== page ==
The suit argues that the proposed initiative violates the state constitution's single-subject limit; would create an unfunded spending mandate; and has a misleading summary, contending that voters would no longer be able to trust political party labels when candidates can self-select them.
Supporters of the initiative still have to gather approximately 141,000 signatures, including nearly 35,000 from each of the state's four congressional districts, by the end of June. Voters would have to approve the same measure both in 2022 and 2024 before it would amend the state constitution, meaning that this proposal could not be implemented any sooner than the 2026 elections.
● Alaska: Four more lawsuits have been filed in state court over the legislative maps recently adopted by Alaska's GOP-majority redistricting commission, with voters in Anchorage, Native American voter advocates, and officials in the cities of Skagway and Valdez challenging districts in their areas for allegedly violating the integrity of communities of interest, while Native advocates also allege racial discrimination. A fifth suit was previously filed by local officials in the Matanuska-Susitna Borough.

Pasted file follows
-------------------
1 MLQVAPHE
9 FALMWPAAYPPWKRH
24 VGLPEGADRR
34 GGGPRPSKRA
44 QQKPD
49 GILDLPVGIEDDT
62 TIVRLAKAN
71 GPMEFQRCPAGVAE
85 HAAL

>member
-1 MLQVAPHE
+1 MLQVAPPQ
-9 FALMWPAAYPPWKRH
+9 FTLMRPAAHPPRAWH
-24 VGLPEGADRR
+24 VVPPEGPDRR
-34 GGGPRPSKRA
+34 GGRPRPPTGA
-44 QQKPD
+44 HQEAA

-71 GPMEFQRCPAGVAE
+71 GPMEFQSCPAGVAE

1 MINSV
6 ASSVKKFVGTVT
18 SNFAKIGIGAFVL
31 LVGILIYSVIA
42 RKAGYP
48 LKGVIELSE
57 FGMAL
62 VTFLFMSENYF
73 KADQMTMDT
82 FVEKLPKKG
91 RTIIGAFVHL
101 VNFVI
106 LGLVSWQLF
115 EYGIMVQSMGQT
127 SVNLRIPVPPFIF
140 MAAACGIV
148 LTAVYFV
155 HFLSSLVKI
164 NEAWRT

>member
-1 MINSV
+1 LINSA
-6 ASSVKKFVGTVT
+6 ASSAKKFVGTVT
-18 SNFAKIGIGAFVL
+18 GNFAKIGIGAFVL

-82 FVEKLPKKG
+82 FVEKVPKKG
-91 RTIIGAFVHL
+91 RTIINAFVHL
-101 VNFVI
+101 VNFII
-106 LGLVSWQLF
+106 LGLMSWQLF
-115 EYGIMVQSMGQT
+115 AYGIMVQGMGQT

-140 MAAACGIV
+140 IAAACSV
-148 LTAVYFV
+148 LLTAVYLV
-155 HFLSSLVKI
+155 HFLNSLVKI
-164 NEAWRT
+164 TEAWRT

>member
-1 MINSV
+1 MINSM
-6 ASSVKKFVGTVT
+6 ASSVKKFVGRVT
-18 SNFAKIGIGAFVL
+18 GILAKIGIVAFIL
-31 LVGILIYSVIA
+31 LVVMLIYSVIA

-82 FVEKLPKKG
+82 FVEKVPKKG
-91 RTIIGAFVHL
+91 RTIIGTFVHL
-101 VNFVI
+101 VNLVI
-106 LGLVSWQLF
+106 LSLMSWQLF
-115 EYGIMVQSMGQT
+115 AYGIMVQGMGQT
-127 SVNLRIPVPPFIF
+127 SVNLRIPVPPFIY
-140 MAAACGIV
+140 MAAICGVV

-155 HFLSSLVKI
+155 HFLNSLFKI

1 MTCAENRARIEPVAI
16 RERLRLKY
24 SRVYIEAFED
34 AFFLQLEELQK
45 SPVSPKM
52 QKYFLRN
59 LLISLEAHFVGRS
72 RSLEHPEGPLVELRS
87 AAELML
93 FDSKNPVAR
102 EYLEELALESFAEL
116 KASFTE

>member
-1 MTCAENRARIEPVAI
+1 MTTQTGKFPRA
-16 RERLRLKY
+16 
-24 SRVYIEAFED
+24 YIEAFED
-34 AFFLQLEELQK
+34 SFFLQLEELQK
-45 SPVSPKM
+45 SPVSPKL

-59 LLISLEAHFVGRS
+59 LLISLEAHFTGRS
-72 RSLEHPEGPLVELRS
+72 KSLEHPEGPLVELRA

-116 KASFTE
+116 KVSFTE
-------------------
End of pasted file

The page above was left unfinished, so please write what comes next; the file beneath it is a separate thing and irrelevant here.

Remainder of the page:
● Nevada: Redistricting reformers including the group Fair Maps Nevada have re-filed a ballot initiative that would create a bipartisan redistricting commission after their previous effort last year failed to qualify for the ballot after the pandemic made it difficult to gather voter signatures and the courts did not allow exceptions in light of the unusual circumstances. The measure is virtually identical to last cycle's proposal, and supporters are hoping that they will have an easier time gathering signatures now that they have more time to adapt to the changes brought on by the pandemic compared to last year.